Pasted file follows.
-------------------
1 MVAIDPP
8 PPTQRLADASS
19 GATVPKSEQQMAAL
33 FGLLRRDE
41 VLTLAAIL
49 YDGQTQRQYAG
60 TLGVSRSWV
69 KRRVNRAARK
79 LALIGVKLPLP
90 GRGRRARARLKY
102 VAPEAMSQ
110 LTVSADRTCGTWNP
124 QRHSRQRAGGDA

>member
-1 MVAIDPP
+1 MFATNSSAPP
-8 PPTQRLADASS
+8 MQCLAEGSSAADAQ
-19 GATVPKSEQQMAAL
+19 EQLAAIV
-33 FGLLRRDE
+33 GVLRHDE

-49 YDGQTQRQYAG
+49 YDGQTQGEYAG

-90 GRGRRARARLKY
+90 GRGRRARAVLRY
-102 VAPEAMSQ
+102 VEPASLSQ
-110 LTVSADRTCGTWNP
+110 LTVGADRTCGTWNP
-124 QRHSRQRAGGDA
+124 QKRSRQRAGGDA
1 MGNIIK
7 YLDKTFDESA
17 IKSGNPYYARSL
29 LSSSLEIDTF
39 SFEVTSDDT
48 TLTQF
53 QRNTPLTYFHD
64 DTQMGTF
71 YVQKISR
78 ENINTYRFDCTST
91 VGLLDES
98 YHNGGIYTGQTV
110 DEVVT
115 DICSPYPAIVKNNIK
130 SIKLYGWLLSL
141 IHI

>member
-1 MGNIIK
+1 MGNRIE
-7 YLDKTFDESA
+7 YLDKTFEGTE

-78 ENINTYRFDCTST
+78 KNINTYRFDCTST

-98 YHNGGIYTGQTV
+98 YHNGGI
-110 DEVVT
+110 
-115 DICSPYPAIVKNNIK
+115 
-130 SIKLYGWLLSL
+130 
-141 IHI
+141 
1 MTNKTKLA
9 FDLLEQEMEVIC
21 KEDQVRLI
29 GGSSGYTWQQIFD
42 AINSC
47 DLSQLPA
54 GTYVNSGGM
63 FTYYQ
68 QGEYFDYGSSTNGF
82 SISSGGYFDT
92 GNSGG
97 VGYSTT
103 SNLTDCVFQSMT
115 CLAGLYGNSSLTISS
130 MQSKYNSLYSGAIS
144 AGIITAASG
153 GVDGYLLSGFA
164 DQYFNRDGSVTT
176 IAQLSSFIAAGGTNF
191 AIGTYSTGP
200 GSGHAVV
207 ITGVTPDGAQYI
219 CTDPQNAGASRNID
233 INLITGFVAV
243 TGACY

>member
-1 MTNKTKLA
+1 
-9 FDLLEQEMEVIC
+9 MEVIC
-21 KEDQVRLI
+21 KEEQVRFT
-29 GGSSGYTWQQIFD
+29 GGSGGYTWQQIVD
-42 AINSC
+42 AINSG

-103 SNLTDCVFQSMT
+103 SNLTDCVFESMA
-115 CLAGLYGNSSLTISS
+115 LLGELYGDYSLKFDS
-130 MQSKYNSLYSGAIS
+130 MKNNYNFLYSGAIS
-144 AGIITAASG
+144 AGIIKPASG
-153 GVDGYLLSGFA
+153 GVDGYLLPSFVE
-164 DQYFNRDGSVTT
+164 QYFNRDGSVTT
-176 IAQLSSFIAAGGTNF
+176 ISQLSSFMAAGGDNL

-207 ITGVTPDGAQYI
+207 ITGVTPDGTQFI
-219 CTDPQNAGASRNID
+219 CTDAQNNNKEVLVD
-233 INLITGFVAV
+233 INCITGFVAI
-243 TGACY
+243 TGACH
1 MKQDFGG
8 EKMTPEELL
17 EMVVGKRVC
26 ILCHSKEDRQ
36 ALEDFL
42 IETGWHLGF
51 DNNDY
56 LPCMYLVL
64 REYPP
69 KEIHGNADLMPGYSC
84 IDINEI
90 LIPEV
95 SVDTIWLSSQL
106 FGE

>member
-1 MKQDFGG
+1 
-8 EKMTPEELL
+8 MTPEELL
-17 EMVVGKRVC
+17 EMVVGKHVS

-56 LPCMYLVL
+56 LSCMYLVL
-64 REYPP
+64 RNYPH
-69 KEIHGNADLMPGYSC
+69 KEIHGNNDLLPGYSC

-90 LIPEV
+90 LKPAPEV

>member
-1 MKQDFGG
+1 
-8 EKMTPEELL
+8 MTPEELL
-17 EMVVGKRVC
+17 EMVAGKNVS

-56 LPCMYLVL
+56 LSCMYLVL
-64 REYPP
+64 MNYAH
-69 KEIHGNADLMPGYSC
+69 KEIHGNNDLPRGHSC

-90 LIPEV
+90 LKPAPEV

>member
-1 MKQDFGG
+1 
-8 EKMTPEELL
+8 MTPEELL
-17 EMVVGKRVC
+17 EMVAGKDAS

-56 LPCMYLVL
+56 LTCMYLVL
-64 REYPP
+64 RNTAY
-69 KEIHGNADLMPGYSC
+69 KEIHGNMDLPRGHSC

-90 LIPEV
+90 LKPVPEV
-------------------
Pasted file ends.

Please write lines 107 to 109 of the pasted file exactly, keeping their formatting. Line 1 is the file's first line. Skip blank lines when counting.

+130 MKNNYNFLYSGAIS
-144 AGIITAASG
+144 AGIIKPASG